BiggerPockets Real Estate Podcast

BiggerPockets Podcast 114: How to Invest in (& Have Fun with) Vacation Rentals with Scott Sutherland

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Have you ever been on vacation and thought, it sure would be nice to own some property down here? Well, that’s the subject of today’s podcast, as we speak with vacation rental property owner Scott Sutherland about how he’s built a profitable business owning and managing his vacation rental properties.

You’ll learn the step by step process for finding potential properties and analyzing them for profitability, as well as financing ideas and tips on managing the short-term renters. Whether you’re already in this real estate niche or you want to get your foot in the door, we’re confident you’ll get some new insight here. Don’t miss this exciting episode!

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This Show Sponsored By

We just waRealtySharesnted to give a shout out to our podcast sponsor on today’s show: RealtyShares. RealtyShares is a crowdfunding platform that allows you to invest in professionally managed properties without leaving your living room!

Learn more by visiting!

In This Episode We Cover:

BiggerPockets-Podcast-Cover 300 300

  • How Scott got started in real estate investing
  • His story of taking time off
  • Thoughts on choosing between stocks and real estate
  • The concept of control in real estate
  • How to get into the niche of vacation rentals
  • Strategies for properties that don’t typically cash flow
  • What exactly a vacation rental entails
  • The ins and outs of vacation rentals, including pros and cons
  • How to market your rental property
  • What you should know about tenant screening on vacation rentals
  • And SO much more!

Links from the Show:

Books Mentioned in this Show

Connect with Scott

Real strategies that work for real people seeking to build wealth through real estate investments. Co-hosted by Brandon Turner and David Greene, this podcast provides actionable advice from investo...
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    Beth L. Investor from Hagerstown, Maryland
    Replied almost 6 years ago
    Great show! I listened intently since I have a vacation rental. You may want to reconsider Orlando as your vacation rental location, though. It is FLOODED with listings (I know…I have one near Disney). You can always do some research by searching the available listings on, or Choose your destination, and see how many listings come up. You can of course filter those listings down, but this gives you a good idea of what is available in a particular city. You can put in dates of peak seasons to determine how swamped the market is. If not much is available or it looks they are always booked, then you may have a good chance of doing well in that market. Of course, it would be good to have homes in areas that you want to go often. The IRS says that you can stay in a vacation rental property 10 days or 10% (whichever is greater) for personal use, without having to eat some of the expenses.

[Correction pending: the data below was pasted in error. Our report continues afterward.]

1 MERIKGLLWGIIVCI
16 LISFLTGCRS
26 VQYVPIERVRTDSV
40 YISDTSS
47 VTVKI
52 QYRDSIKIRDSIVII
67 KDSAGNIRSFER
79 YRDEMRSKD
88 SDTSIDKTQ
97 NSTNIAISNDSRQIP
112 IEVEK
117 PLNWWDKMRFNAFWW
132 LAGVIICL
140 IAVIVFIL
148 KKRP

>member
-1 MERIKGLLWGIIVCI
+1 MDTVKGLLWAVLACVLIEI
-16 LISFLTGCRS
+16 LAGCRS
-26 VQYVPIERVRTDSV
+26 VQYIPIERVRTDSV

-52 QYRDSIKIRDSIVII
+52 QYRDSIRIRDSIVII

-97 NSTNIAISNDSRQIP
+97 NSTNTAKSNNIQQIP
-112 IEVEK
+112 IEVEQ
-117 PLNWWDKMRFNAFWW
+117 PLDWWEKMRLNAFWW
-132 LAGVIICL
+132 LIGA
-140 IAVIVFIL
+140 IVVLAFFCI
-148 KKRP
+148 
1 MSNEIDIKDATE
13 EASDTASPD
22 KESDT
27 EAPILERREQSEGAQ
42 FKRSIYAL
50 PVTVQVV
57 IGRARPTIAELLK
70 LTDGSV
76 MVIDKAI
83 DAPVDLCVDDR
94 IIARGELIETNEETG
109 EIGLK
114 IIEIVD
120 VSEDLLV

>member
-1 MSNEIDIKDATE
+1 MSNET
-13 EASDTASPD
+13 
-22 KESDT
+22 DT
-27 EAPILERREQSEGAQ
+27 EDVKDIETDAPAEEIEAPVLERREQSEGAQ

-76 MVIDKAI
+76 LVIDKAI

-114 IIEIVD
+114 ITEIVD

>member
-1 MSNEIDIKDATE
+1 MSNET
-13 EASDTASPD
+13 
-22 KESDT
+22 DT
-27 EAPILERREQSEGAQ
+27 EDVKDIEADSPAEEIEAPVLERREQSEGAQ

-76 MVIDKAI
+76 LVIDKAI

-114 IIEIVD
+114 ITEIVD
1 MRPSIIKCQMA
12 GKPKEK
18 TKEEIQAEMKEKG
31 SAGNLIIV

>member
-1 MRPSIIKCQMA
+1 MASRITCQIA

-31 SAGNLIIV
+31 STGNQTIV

Jolie Winkler from Lynden, Washington
    Replied over 5 years ago
    Thank you for the IRS tip:)
    Brenda E. Dental hygienist from Fayetteville, AR
    Replied over 5 years ago
    We have a second home on a lake an hour away from my permanent home. I use that second home when I do temp work in that town. Been thinking about making this a vacation rental but was worried about IRS problems doing both. Sounds like it would be more beneficial to use it for both?
    Thad Miller Engineer from Santa Ynez, California
    Replied almost 6 years ago
    Josh, Brandon, Two words, couples therapy! Scott, Great vacation rental info! I ran the numbers in my area (Santa Ynez, CA), spoke to other vac owners, did a test AirBnB add, and it seams that it would take about 1 year before I bring in more than permanent rent. After that, I would get maybe 2x to 3x more than permanent rent at about 50+% occupancy. Is the method: make the customers happy any post testimonials? Or, Is there some kind of marketing or other that would speed up the bookings? I’ll have to wait until my renters move out to try…
    Huy N. from Houston, TX
    Replied almost 6 years ago
    Scott. This is great info! I also get started on airbnb renting out rooms in my personal resident and got really excited. We are coming into Austin for the MotoGP event April 10-12. Not sure if you are in town, Lunch is on me!
    Scott Sutherland Real Estate Broker from Austin, TX
    Replied almost 6 years ago
    Thad, I’d recommend hosting some friends at the rental and having them write some reviews to kick things off. Then run some pricing specials and offer a small gift (Starbucks card, etc) for additional reviews. Make sure you buy the platinum package if you use homeaway. It will move you up the rankings and pays for itself very quickly.
    Jolie Winkler from Lynden, Washington
    Replied over 5 years ago
    Good tips!
    Micki M. Flipper/Rehabber from York, UK
    Replied almost 6 years ago
    I’m so glad you covered this topic on a podcast, and Scott thanks for sharing your experience. My end goal has always been to have a network of really unique and fun vacation rentals but I’ve struggled to figure out how to write a business plan around it. This was helpful in refining the metrics to look at. To Brandon’s question about getting started with VR’s for under $100k, absolutely! I did it in Denver, bought a condo last year for $90k and I cash flow about $1000/mo while still obeying all my HOA rules etc since I do 3-4 months stays. I wouldn’t have dreamed it was doable but i gave it a shot and it worked out wonderfully.